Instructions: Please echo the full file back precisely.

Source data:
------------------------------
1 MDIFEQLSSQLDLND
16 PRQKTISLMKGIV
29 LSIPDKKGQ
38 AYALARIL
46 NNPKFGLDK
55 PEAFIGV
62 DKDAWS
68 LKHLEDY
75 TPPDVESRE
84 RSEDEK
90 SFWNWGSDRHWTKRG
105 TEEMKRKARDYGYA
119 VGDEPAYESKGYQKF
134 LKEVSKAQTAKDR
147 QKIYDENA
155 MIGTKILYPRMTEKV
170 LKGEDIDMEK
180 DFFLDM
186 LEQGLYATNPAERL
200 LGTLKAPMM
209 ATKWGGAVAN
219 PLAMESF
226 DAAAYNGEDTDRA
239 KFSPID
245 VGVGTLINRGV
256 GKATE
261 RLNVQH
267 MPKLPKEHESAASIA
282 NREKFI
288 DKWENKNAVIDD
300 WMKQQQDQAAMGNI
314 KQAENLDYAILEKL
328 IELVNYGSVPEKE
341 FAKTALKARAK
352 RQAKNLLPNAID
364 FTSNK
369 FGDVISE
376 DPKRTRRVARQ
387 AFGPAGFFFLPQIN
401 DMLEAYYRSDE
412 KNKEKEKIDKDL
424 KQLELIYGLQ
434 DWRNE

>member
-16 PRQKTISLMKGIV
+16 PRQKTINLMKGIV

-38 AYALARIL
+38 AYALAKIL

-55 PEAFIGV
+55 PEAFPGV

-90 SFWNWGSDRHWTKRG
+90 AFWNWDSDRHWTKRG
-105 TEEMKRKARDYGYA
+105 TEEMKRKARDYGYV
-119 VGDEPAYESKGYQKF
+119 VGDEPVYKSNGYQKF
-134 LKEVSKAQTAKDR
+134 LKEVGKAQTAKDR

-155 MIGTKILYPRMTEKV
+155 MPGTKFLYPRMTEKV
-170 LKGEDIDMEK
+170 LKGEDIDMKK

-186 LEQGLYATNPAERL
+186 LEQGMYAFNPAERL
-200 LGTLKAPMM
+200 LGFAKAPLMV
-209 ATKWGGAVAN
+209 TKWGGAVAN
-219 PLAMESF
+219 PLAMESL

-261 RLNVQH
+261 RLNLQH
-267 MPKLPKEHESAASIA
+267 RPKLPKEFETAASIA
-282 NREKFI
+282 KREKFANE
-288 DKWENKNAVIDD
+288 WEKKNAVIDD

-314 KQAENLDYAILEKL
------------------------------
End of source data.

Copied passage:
1 MDIFEQLSSQLDLND
16 PRQKTISLMKGIV
29 LSIPDKKGQ
38 AYALARIL
46 NNPKFGLDK
55 PEAFIGV
62 DKDAWS
68 LKHLEDY
75 TPPDVESRE
84 RSEDEK
90 SFWNWGSDRHWTKRG
105 TEEMKRKARDYGYA
119 VGDEPAYESKGYQKF
134 LKEVSKAQTAKDR
147 QKIYDENA
155 MIGTKILYPRMTEKV
170 LKGEDIDMEK
180 DFFLDM
186 LEQGLYATNPAERL
200 LGTLKAPMM
209 ATKWGGAVAN
219 PLAMESF
226 DAAAYNGEDTDRA
239 KFSPID
245 VGVGTLINRGV
256 GKATE
261 RLNVQH
267 MPKLPKEHESAASIA
282 NREKFI
288 DKWENKNAVIDD
300 WMKQQQDQAAMGNI
314 KQAENLDYAILEKL
328 IELVNYGSVPEKE
341 FAKTALKARAK
352 RQAKNLLPNAID
364 FTSNK
369 FGDVISE
376 DPKRTRRVARQ
387 AFGPAGFFFLPQIN
401 DMLEAYYRSDE
412 KNKEKEKIDKDL
424 KQLELIYGLQ
434 DWRNE

>member
-16 PRQKTISLMKGIV
+16 PRQKTINLMKGIV

-38 AYALARIL
+38 AYALAKIL

-55 PEAFIGV
+55 PEAFPGV

-90 SFWNWGSDRHWTKRG
+90 AFWNWDSDRHWTKRG
-105 TEEMKRKARDYGYA
+105 TEEMKRKARDYGYV
-119 VGDEPAYESKGYQKF
+119 VGDEPVYKSNGYQKF
-134 LKEVSKAQTAKDR
+134 LKEVGKAQTAKDR

-155 MIGTKILYPRMTEKV
+155 MPGTKFLYPRMTEKV
-170 LKGEDIDMEK
+170 LKGEDIDMKK

-186 LEQGLYATNPAERL
+186 LEQGMYAFNPAERL
-200 LGTLKAPMM
+200 LGFAKAPLMV
-209 ATKWGGAVAN
+209 TKWGGAVAN
-219 PLAMESF
+219 PLAMESL

-261 RLNVQH
+261 RLNLQH
-267 MPKLPKEHESAASIA
+267 RPKLPKEFETAASIA
-282 NREKFI
+282 KREKFANE
-288 DKWENKNAVIDD
+288 WEKKNAVIDD

-314 KQAENLDYAILEKL